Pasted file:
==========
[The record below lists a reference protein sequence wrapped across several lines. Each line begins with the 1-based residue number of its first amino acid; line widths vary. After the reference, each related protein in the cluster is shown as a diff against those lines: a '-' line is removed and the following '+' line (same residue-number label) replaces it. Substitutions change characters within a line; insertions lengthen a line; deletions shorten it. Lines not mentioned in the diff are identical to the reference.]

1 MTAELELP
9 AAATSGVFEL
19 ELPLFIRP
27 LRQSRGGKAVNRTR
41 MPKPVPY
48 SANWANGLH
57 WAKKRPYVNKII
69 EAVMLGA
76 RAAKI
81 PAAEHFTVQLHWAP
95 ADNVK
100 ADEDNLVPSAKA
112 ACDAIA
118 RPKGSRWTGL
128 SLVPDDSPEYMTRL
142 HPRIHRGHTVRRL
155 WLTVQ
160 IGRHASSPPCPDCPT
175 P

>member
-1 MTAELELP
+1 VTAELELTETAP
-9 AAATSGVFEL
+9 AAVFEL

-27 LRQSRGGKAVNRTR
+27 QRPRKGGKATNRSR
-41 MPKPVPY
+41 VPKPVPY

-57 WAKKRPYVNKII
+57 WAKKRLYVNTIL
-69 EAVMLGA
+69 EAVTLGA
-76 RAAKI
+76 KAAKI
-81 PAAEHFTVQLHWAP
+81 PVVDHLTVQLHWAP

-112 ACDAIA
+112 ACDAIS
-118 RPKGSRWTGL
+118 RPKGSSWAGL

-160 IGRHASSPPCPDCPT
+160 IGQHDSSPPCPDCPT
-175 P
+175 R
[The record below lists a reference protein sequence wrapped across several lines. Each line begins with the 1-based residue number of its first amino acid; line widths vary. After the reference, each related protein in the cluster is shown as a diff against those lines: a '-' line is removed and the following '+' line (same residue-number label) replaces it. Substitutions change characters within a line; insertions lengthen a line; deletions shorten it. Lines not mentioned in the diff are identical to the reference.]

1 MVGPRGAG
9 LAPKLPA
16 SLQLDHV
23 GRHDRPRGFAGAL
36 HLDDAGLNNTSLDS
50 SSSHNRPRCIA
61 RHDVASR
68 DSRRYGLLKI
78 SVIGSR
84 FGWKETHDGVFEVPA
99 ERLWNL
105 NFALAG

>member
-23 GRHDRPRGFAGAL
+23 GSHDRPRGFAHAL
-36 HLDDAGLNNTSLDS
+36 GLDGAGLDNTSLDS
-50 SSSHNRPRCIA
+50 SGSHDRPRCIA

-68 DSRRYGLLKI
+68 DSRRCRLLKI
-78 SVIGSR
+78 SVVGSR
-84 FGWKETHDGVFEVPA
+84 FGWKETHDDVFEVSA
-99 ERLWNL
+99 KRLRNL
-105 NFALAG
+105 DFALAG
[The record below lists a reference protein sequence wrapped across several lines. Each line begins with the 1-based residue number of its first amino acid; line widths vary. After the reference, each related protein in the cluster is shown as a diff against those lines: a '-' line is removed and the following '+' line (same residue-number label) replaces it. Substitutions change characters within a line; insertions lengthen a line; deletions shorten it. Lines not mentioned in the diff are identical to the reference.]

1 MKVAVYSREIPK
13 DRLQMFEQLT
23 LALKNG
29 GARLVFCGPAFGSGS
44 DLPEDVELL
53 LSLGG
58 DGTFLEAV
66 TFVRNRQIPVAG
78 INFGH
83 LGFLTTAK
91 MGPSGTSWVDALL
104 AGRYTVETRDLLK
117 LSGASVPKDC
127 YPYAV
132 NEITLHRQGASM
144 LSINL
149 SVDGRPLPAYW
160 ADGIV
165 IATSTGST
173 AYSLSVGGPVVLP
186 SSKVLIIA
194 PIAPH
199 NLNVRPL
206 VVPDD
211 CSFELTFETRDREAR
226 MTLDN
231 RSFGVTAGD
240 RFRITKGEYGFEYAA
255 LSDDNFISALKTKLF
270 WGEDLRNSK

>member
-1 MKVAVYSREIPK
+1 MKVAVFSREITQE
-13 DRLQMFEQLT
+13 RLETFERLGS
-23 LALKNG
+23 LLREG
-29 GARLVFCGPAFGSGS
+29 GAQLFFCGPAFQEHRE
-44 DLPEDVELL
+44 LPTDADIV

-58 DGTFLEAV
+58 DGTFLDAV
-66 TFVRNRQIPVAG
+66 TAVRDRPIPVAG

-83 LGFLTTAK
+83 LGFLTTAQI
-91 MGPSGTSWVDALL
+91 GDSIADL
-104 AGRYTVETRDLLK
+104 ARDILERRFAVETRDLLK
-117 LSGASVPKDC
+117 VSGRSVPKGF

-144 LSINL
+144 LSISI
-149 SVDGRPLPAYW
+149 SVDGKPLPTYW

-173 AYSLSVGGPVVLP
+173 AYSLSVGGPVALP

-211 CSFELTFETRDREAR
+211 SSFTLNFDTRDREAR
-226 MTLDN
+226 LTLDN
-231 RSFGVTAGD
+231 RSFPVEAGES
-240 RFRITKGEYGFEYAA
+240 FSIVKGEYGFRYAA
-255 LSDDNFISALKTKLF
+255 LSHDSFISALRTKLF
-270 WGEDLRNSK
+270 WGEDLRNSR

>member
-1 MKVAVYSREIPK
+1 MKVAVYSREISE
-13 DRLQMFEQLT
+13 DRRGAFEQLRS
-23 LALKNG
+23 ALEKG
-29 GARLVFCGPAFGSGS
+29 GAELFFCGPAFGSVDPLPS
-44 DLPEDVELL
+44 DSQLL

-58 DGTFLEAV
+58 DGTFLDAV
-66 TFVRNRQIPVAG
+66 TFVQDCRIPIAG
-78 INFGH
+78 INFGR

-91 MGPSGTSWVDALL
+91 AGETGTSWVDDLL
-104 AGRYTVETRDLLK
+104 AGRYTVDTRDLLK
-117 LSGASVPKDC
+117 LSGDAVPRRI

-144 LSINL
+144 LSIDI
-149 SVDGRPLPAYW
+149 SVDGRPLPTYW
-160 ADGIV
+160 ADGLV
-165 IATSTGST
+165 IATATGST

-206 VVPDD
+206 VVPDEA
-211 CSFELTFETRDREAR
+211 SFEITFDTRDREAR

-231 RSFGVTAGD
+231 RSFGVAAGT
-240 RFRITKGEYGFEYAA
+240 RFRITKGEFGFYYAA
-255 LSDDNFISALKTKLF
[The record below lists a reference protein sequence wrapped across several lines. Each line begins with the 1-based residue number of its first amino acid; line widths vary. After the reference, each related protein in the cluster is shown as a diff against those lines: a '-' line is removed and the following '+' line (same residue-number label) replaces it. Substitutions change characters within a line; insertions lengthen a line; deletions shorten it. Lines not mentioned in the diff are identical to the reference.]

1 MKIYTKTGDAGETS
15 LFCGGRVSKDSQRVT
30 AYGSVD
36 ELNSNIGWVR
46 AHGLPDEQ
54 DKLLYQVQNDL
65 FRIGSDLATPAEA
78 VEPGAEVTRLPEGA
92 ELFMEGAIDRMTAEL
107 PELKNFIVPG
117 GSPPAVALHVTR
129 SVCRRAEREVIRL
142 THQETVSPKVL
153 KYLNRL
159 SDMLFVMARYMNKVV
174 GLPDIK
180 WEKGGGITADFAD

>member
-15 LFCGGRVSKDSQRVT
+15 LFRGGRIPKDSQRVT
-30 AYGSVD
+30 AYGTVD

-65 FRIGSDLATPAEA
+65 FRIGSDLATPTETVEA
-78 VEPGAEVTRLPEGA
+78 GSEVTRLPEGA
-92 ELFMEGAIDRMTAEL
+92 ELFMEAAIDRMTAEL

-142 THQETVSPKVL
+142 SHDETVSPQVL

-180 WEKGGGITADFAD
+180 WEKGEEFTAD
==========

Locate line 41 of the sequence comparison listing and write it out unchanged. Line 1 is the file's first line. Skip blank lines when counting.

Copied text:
+118 RPKGSSWAGL